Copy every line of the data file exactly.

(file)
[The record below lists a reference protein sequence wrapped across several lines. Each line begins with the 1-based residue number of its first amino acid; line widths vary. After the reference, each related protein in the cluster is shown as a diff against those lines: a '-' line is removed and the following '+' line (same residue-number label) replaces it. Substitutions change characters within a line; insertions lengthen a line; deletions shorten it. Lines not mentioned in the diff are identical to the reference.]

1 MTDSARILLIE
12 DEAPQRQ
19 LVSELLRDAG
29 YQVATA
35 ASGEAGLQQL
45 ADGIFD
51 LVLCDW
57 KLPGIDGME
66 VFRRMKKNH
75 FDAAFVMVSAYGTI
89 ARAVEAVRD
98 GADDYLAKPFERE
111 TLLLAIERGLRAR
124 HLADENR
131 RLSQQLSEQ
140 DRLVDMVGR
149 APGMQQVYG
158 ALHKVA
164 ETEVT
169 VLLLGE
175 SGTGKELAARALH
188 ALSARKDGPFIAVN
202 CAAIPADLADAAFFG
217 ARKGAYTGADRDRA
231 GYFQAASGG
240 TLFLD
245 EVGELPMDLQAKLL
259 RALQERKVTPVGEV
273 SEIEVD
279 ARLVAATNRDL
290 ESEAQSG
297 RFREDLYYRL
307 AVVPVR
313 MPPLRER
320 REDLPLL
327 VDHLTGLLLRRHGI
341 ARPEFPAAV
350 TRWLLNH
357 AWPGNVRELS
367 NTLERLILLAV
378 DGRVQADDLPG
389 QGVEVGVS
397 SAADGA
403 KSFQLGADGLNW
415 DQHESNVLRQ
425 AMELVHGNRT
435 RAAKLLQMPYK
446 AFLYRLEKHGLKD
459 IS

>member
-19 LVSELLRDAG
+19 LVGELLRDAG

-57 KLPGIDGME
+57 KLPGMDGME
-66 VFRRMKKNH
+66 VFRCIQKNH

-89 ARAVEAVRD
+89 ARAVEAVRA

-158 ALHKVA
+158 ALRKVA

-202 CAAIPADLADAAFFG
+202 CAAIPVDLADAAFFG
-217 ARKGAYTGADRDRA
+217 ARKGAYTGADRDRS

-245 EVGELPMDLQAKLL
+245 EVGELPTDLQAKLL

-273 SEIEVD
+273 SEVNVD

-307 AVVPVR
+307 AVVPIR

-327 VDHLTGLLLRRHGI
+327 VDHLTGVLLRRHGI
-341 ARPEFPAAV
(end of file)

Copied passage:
[The record below lists a reference protein sequence wrapped across several lines. Each line begins with the 1-based residue number of its first amino acid; line widths vary. After the reference, each related protein in the cluster is shown as a diff against those lines: a '-' line is removed and the following '+' line (same residue-number label) replaces it. Substitutions change characters within a line; insertions lengthen a line; deletions shorten it. Lines not mentioned in the diff are identical to the reference.]

1 MTDSARILLIE
12 DEAPQRQ
19 LVSELLRDAG
29 YQVATA
35 ASGEAGLQQL
45 ADGIFD
51 LVLCDW
57 KLPGIDGME
66 VFRRMKKNH
75 FDAAFVMVSAYGTI
89 ARAVEAVRD
98 GADDYLAKPFERE
111 TLLLAIERGLRAR
124 HLADENR
131 RLSQQLSEQ
140 DRLVDMVGR
149 APGMQQVYG
158 ALHKVA
164 ETEVT
169 VLLLGE
175 SGTGKELAARALH
188 ALSARKDGPFIAVN
202 CAAIPADLADAAFFG
217 ARKGAYTGADRDRA
231 GYFQAASGG
240 TLFLD
245 EVGELPMDLQAKLL
259 RALQERKVTPVGEV
273 SEIEVD
279 ARLVAATNRDL
290 ESEAQSG
297 RFREDLYYRL
307 AVVPVR
313 MPPLRER
320 REDLPLL
327 VDHLTGLLLRRHGI
341 ARPEFPAAV
350 TRWLLNH
357 AWPGNVRELS
367 NTLERLILLAV
378 DGRVQADDLPG
389 QGVEVGVS
397 SAADGA
403 KSFQLGADGLNW
415 DQHESNVLRQ
425 AMELVHGNRT
435 RAAKLLQMPYK
446 AFLYRLEKHGLKD
459 IS

>member
-19 LVSELLRDAG
+19 LVGELLRDAG

-57 KLPGIDGME
+57 KLPGMDGME
-66 VFRRMKKNH
+66 VFRCIQKNH

-89 ARAVEAVRD
+89 ARAVEAVRA

-158 ALHKVA
+158 ALRKVA

-202 CAAIPADLADAAFFG
+202 CAAIPVDLADAAFFG
-217 ARKGAYTGADRDRA
+217 ARKGAYTGADRDRS

-245 EVGELPMDLQAKLL
+245 EVGELPTDLQAKLL

-273 SEIEVD
+273 SEVNVD

-307 AVVPVR
+307 AVVPIR

-327 VDHLTGLLLRRHGI
+327 VDHLTGVLLRRHGI
-341 ARPEFPAAV